Hamburg is, with a population of approximately 1.8 million inhabitants from 183 different countries, the second largest German city after Berlin. It is the eight-largest city in the European Union, as well as the unions largest city which is not a capital city. Urban exodus and suburbanization have led to a population decline until the mid-1980s. However, since then the population has risen again and is expected to further grow to over 2 million inhabitants by 2030.
Hamburg’s population is thereby increasingly becoming more diverse. At the end of 2016, more than 630,000 people with a migration background lived in Hamburg. Compared to 2009, this number increased by more than 145,000 people. Their share of the total population increased in this period from around 28 to 34 percent. About half of people with a migration background have German citizenship. The by far most frequent countries of reference are Turkey and Poland with a share of 15 and 12 percent of the population with a migrant background. Due to the influx of refugees in the last two years, significantly more people were identified with Syrian, Afghan, Iraqi, Romanian, Bulgarian and Eritrean migrant background than at the end of 2014.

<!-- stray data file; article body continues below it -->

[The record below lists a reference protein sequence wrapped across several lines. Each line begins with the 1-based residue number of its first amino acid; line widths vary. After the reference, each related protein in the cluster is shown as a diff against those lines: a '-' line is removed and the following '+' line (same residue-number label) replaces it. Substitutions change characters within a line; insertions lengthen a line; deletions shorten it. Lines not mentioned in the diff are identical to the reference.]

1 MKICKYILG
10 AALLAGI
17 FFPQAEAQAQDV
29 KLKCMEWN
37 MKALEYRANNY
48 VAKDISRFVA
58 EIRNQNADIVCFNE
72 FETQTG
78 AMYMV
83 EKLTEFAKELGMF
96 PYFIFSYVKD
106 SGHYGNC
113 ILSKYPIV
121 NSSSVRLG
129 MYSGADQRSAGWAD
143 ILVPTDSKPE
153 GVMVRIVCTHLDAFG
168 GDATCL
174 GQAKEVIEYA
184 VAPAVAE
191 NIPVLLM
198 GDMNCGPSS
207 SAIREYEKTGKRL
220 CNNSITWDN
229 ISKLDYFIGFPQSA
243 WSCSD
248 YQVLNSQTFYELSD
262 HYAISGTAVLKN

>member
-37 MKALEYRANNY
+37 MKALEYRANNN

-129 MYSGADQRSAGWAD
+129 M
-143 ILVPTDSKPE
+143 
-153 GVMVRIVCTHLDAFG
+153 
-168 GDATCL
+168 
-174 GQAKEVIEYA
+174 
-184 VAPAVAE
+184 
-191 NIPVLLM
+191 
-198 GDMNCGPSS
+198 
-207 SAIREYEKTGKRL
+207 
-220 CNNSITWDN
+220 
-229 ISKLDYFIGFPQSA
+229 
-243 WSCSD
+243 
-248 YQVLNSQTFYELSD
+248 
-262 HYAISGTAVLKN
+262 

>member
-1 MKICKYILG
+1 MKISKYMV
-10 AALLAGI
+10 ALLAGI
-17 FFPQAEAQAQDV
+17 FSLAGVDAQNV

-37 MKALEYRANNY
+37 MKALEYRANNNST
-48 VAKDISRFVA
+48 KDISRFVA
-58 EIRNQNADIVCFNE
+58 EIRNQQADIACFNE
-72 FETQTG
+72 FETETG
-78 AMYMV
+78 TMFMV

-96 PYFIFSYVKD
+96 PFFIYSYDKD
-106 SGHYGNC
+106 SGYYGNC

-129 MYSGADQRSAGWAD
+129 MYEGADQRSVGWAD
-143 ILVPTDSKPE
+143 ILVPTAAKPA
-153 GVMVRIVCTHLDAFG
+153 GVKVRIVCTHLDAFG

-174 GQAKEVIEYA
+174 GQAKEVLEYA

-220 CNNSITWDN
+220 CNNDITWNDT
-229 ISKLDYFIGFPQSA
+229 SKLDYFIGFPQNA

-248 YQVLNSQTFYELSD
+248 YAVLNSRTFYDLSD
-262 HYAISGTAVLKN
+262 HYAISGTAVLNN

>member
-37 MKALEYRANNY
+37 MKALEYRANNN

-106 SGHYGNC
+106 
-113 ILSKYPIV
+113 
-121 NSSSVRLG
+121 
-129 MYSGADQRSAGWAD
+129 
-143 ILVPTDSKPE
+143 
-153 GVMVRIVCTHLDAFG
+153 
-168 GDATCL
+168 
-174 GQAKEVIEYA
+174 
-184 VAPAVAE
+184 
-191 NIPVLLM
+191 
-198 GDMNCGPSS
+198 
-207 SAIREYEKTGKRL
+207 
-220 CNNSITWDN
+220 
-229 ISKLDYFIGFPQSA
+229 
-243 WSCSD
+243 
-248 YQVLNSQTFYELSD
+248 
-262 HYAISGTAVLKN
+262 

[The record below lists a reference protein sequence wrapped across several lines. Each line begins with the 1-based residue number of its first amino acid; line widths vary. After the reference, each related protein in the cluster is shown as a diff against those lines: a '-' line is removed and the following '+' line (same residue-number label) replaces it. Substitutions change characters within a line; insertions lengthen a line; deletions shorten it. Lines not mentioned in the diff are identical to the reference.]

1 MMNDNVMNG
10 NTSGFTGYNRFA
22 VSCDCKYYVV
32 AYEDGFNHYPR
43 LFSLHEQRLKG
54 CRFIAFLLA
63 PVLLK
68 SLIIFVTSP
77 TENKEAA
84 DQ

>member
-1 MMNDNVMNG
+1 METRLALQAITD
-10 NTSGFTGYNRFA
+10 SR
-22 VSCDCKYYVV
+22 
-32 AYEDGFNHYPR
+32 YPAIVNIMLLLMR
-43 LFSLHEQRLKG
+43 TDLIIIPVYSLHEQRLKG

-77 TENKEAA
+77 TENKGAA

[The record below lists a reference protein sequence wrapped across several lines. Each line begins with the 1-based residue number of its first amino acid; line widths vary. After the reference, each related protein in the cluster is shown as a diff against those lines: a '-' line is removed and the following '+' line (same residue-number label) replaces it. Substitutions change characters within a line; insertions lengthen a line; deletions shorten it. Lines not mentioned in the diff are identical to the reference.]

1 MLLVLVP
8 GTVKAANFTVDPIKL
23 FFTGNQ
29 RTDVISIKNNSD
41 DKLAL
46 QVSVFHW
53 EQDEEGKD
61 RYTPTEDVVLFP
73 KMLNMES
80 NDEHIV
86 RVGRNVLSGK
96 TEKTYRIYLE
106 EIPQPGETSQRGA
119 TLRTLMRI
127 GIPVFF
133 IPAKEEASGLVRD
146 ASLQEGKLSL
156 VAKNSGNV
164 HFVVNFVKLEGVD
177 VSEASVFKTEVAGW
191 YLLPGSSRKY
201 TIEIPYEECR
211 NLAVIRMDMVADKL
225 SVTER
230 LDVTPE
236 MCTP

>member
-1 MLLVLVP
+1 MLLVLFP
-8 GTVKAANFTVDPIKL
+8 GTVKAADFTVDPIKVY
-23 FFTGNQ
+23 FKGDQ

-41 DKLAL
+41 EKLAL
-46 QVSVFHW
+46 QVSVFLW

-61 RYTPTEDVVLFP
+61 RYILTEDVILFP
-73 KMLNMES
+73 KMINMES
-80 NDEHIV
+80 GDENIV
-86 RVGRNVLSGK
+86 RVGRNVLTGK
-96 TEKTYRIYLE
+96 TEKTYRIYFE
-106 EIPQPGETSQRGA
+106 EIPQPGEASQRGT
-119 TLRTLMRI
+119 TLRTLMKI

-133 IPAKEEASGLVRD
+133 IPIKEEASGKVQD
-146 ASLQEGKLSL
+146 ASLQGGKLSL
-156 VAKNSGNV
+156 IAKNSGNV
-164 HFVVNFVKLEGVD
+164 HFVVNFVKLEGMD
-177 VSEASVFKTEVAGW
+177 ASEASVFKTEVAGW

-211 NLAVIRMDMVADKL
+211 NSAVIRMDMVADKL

Economically, Hamburg is still largely driven by its port. It is one of the largest transshipment ports in the world, making Hamburg, together with its international airport, one of the most important logistics locations in Europe. Currently, however, the city seeks a structural shift towards a more creative, science and finance-based economy. Today, Hamburg has already one of Europe’s leading media and video game industries, a growing startup ecosystem and a vibrant cultural and creative scene.